No statistical differences were observed in growth and development of plantlets from most of the treatments evaluated in this experiment, except for treatment 5 (NAA 0.1mg.l-1 and BA 0.5 mg.l-1) (Table 5). Therefore, compared to the rest five treatments, the shortest shoot and least number of leaves were recorded from treatment 5 (NAA 0.1mg.l-1 and BA 0.5mg.l-1), though the results from this treatment combination had no statistical difference with those of treatment 3 (IBA 0.5 mg.l-1 and Kinetin 0.5mg.l-1) and treatment 1 (IBA 0.1mg.l-1 and Kinetin0.5 mg.l-1). However, the highest results for both parameters were recorded from treatment 6 (NAA 0.1 mg.l-1, BA 0.5 mg.l-1 and AG3 0.05mg.l-1).

Statistically significant differences (P<0.01) were observed among the hybrids for the number of leaves and shoot length from the use of different media compositions. Therefore, of the three hybrids evaluated, plantlets from Ghawe produced the highest number of leaves (7.90) and longest shoots (2.51cm), followed by MCH2 (7.58 leaves and 2.25cm shoot). While plantlets from Aba Buna showed the least records for both parameters (6.34 leaves and 1.78cm shoot). The hybrid MCH2, out of the tree, had revealed a tendency of multiple shoot production under treatment 5 (NAA 0.1mg.l-1 and BA 0.5mg.l-1), as can be observed in Figure 6, unlike the other two (Aba Buna and Ghawe). The effect of BA inducing 4 sprouting per nodal explants of C. arabica cv Catimor (Jesus et al., 2003) was verified in similar studies.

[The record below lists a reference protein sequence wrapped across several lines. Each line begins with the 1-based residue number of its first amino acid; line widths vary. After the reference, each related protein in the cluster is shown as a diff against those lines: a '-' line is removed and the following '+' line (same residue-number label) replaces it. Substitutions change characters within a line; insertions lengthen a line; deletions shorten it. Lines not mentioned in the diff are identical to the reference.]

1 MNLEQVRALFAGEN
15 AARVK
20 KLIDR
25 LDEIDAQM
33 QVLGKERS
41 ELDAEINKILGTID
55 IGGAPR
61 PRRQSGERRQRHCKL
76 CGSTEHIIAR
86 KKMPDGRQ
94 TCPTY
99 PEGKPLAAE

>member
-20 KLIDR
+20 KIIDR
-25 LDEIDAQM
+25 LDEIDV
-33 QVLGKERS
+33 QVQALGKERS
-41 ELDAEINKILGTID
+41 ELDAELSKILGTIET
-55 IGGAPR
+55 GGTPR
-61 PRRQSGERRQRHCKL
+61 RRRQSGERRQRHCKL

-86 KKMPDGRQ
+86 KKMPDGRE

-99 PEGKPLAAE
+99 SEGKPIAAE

Plantlets with 2 to 5 pairs of leaves were later transferred to ex-vitro condition for acclimatization retaining proper phytosanitary conditions. Acclimatizing plantlets had good growth on a sterilized 1:1 potting mix of forest soil and well decomposed coffee pulp (Figure 7).


Plant regeneration through indirect somatic embryogenesis in the three ethiopian Coffea arabica Lin hybrids (Aba Buna, Ghawe and MCH2) had been achieved. The liquid media for the growth and development of somatic embryos is relatively cheaper and decrease the possibility of secondary embryogenesis.


The authors wish to acknowledge all the supports rendered by W/ro Roman Getachew and all other members in the Biotech lab for the successful completion of the study. We also extend our sincere appreciation and thanks to Mr. Million Abebe, the former Center Director of JARC, who had supported and encouraged us throughout the experimental period.